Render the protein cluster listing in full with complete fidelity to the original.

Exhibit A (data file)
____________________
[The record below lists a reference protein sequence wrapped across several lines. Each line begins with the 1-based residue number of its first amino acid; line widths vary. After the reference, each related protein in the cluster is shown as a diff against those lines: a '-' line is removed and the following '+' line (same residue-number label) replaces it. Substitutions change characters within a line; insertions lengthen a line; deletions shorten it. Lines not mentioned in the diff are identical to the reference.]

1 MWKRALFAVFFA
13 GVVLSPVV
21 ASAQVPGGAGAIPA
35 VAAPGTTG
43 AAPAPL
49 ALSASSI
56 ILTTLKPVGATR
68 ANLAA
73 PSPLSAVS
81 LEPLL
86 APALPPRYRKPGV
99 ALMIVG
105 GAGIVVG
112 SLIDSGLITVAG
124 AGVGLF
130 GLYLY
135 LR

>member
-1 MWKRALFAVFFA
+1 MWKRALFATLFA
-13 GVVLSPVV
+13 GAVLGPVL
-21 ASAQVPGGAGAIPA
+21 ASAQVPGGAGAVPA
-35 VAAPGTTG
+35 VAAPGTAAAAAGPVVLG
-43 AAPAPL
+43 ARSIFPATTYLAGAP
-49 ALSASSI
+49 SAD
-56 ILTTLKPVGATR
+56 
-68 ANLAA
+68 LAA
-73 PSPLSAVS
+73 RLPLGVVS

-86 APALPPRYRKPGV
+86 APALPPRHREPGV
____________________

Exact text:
[The record below lists a reference protein sequence wrapped across several lines. Each line begins with the 1-based residue number of its first amino acid; line widths vary. After the reference, each related protein in the cluster is shown as a diff against those lines: a '-' line is removed and the following '+' line (same residue-number label) replaces it. Substitutions change characters within a line; insertions lengthen a line; deletions shorten it. Lines not mentioned in the diff are identical to the reference.]

1 MWKRALFAVFFA
13 GVVLSPVV
21 ASAQVPGGAGAIPA
35 VAAPGTTG
43 AAPAPL
49 ALSASSI
56 ILTTLKPVGATR
68 ANLAA
73 PSPLSAVS
81 LEPLL
86 APALPPRYRKPGV
99 ALMIVG
105 GAGIVVG
112 SLIDSGLITVAG
124 AGVGLF
130 GLYLY
135 LR

>member
-1 MWKRALFAVFFA
+1 MWKRALFATLFA
-13 GVVLSPVV
+13 GAVLGPVL
-21 ASAQVPGGAGAIPA
+21 ASAQVPGGAGAVPA
-35 VAAPGTTG
+35 VAAPGTAAAAAGPVVLG
-43 AAPAPL
+43 ARSIFPATTYLAGAP
-49 ALSASSI
+49 SAD
-56 ILTTLKPVGATR
+56 
-68 ANLAA
+68 LAA
-73 PSPLSAVS
+73 RLPLGVVS

-86 APALPPRYRKPGV
+86 APALPPRHREPGV